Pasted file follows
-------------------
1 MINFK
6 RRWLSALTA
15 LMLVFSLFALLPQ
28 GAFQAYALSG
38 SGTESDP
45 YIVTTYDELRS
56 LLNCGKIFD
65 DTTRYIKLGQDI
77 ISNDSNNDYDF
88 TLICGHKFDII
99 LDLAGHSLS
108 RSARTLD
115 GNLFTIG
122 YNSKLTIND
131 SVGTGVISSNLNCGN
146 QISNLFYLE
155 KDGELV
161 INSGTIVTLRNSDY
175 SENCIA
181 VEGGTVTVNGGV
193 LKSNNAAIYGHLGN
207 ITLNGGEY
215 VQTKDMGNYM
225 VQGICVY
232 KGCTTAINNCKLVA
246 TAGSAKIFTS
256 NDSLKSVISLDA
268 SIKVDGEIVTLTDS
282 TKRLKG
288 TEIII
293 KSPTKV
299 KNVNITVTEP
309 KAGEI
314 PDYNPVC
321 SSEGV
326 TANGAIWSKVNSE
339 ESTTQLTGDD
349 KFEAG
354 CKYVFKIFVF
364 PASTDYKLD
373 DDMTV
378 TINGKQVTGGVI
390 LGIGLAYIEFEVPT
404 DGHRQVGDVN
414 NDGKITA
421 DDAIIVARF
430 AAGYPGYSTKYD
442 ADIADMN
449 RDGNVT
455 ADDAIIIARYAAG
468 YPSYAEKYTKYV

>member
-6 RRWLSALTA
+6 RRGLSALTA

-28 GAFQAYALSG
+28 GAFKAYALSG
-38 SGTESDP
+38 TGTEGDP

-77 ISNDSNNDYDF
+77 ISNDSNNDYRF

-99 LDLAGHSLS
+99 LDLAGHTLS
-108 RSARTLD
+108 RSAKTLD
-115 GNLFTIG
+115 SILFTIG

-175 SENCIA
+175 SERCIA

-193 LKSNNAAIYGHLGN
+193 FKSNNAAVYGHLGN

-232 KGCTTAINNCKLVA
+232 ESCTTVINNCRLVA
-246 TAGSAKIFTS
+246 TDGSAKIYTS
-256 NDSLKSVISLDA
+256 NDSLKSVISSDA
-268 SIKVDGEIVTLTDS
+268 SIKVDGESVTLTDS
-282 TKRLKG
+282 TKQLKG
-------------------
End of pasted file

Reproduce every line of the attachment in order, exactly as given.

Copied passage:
1 MINFK
6 RRWLSALTA
15 LMLVFSLFALLPQ
28 GAFQAYALSG
38 SGTESDP
45 YIVTTYDELRS
56 LLNCGKIFD
65 DTTRYIKLGQDI
77 ISNDSNNDYDF
88 TLICGHKFDII
99 LDLAGHSLS
108 RSARTLD
115 GNLFTIG
122 YNSKLTIND
131 SVGTGVISSNLNCGN
146 QISNLFYLE
155 KDGELV
161 INSGTIVTLRNSDY
175 SENCIA
181 VEGGTVTVNGGV
193 LKSNNAAIYGHLGN
207 ITLNGGEY
215 VQTKDMGNYM
225 VQGICVY
232 KGCTTAINNCKLVA
246 TAGSAKIFTS
256 NDSLKSVISLDA
268 SIKVDGEIVTLTDS
282 TKRLKG
288 TEIII
293 KSPTKV
299 KNVNITVTEP
309 KAGEI
314 PDYNPVC
321 SSEGV
326 TANGAIWSKVNSE
339 ESTTQLTGDD
349 KFEAG
354 CKYVFKIFVF
364 PASTDYKLD
373 DDMTV
378 TINGKQVTGGVI
390 LGIGLAYIEFEVPT
404 DGHRQVGDVN
414 NDGKITA
421 DDAIIVARF
430 AAGYPGYSTKYD
442 ADIADMN
449 RDGNVT
455 ADDAIIIARYAAG
468 YPSYAEKYTKYV

>member
-6 RRWLSALTA
+6 RRGLSALTA

-28 GAFQAYALSG
+28 GAFKAYALSG
-38 SGTESDP
+38 TGTEGDP

-77 ISNDSNNDYDF
+77 ISNDSNNDYRF

-99 LDLAGHSLS
+99 LDLAGHTLS
-108 RSARTLD
+108 RSAKTLD
-115 GNLFTIG
+115 SILFTIG

-175 SENCIA
+175 SERCIA

-193 LKSNNAAIYGHLGN
+193 FKSNNAAVYGHLGN

-232 KGCTTAINNCKLVA
+232 ESCTTVINNCRLVA
-246 TAGSAKIFTS
+246 TDGSAKIYTS
-256 NDSLKSVISLDA
+256 NDSLKSVISSDA
-268 SIKVDGEIVTLTDS
+268 SIKVDGESVTLTDS
-282 TKRLKG
+282 TKQLKG